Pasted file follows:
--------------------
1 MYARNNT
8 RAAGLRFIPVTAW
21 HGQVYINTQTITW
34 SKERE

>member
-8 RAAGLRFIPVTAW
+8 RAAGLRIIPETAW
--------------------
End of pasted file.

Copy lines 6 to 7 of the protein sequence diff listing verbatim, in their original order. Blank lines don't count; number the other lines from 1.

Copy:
-8 RAAGLRFIPVTAW
+8 RAAGLRIIPETAW